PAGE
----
Davidson Black and the Peking Man

Peking Man

Peking Man skull and jaw

On July 25, 1884, Canadian anatomist and paleoanthropologist Davidson Black was born. Black is best known for his postulation of the existence of a distinct form of early man, Sinanthropus pekinensis, popularly known as Peking man and now Homo erectus pekinensis.

It is believed that Davidson Black already enjoyed to collect fossils along the banks of the Don River when he was a child. Further, he probably became friends with First Nations people and also started learning a First Nation language. Black studied medical science at the University of Toronto and continued his education in anatomy. He became an anatomy instructor and worked under the neuroanatomist Grafton Elliot Smith. Back then, Smith studied tha Piltdown Man which is believed to have sparked Davidson Black’s interest in the human evolution.

Davidson Black joined the Royal Canadian Army Medical Corps where he treated injured soldiers. In 1919, Black was discharged from the Canadian Army Medical Corps and he traveled to China in order to work at the Peking Union Medical College. By 1924, Black headed the anatomy department. Two years later he planned on searching for human fossils even though the college wanted him to focus on his teaching duties. However, after meeting Johan Gunnar Andersson, Black was given two human similar molars to examine. Davidson Black received a grant from the Rockefeller Foundation and Black started to search in the area of Zhoukoudian.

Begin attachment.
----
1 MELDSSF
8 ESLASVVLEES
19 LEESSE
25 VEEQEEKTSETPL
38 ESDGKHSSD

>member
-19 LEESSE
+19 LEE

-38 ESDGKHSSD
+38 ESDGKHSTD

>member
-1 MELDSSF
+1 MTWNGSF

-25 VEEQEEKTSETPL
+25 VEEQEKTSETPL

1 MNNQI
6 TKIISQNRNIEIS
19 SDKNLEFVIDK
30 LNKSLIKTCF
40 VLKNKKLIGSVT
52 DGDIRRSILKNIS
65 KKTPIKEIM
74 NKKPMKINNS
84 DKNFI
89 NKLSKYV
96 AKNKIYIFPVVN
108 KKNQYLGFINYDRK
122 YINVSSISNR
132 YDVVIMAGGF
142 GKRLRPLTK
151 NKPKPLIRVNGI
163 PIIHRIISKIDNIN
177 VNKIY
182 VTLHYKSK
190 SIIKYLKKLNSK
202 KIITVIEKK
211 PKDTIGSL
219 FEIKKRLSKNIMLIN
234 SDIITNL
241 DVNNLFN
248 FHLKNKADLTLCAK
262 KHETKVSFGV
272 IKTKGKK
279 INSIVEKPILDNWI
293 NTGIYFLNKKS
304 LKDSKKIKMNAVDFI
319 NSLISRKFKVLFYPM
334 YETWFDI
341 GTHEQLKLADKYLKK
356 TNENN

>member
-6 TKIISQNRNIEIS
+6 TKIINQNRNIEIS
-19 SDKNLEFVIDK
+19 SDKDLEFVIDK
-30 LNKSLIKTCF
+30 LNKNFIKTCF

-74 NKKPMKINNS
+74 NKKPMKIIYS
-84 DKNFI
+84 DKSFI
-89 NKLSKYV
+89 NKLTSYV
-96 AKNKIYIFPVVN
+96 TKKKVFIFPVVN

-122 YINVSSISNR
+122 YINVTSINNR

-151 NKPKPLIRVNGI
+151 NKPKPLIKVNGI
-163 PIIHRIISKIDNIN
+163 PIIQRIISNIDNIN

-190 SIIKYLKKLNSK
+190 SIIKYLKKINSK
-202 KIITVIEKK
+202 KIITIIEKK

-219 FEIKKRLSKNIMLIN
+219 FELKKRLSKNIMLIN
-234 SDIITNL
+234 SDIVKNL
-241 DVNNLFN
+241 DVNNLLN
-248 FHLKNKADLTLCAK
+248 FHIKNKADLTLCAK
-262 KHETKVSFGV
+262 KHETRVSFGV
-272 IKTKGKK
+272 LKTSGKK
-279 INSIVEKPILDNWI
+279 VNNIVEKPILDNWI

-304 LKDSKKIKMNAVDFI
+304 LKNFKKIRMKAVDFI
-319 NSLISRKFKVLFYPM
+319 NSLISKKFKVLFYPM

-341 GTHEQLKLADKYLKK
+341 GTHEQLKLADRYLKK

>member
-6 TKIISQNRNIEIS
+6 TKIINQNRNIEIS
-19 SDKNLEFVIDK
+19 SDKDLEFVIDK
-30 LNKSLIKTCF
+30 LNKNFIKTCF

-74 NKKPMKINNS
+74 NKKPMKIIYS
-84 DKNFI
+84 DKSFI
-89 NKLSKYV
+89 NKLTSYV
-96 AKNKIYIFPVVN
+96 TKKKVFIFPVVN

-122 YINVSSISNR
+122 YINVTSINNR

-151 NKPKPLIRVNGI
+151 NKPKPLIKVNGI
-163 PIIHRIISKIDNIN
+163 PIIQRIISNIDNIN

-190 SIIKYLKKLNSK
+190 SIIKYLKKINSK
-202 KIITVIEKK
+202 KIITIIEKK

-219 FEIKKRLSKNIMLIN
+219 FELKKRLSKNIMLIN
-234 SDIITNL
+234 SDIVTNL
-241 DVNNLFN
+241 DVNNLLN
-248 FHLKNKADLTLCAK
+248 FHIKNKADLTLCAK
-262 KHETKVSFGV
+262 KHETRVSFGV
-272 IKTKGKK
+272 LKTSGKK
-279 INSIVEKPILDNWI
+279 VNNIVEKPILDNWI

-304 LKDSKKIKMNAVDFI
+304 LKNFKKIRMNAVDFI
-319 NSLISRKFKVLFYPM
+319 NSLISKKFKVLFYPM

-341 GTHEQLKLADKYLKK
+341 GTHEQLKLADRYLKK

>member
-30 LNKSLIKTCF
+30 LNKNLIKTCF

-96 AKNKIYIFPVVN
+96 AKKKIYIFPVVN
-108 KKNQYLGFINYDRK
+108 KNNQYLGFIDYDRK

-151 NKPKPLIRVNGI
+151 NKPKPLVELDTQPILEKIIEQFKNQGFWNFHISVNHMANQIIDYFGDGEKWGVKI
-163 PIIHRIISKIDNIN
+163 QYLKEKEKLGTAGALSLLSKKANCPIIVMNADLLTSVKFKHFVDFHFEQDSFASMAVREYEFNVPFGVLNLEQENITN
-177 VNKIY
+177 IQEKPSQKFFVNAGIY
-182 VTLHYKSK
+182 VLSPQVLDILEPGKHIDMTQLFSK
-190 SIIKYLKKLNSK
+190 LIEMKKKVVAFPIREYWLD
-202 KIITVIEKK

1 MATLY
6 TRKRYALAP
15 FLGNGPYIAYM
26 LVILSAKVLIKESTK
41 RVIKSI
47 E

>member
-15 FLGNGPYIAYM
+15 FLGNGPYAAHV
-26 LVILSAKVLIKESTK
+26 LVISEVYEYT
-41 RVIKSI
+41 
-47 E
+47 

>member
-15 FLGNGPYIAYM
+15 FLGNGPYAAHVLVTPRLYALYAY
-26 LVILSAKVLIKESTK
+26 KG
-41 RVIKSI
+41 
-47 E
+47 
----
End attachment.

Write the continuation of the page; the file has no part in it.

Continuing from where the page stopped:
Black was able to launch a large scale investigation at the site and was appointed primary coordinator. In summer 1926, two molars were discovered by Otto Zdansky, who headed the excavations and who described them in 1927 as fossils of genus Homo. Black thought they belonged to a new human species and named them Sinanthropus pekinensis. He carried this tooth in a small copper case lined with velvet attached to his belt. In Fall 1928, a lower jaw and several teeth and skull fragments were discovered. These finds were able to contribute to the knowledge of human evolution. Later on, another skull was found along with further specimens.

Back then, several paleontologists believed that human origins were to be found in Asia included Johan Gunnar Andersson, Otto Zdansky and Walter W. Granger. Their research and excavations at Zhoukoudian yielded the Peking man. Davidson Black as one of the key proponents of the Asia hypotheis accomplished major achievements through his work carried out in the region. Because of the finds in Zhoukoudian, such as Peking man, the focus of paleoanthropological research moved entirely to Asia, up until 1930. In 1925, Black wrote a paper titled Asia and the dispersal of primates which claimed that the origins of man were to be found in Tibet, British India, the Yung-Ling and the Tarim Basin of China. His last paper, published in 1934, argued for human origins in an Eastern Asian context.

Unfortunately a lot of the original bones were lost in the process of shipping them out of China after the beginning of World War II. To this day, many fossils have not been re-found and it only some plaster imprints were left, one at the Smithsonian in Washington, and one in London England.

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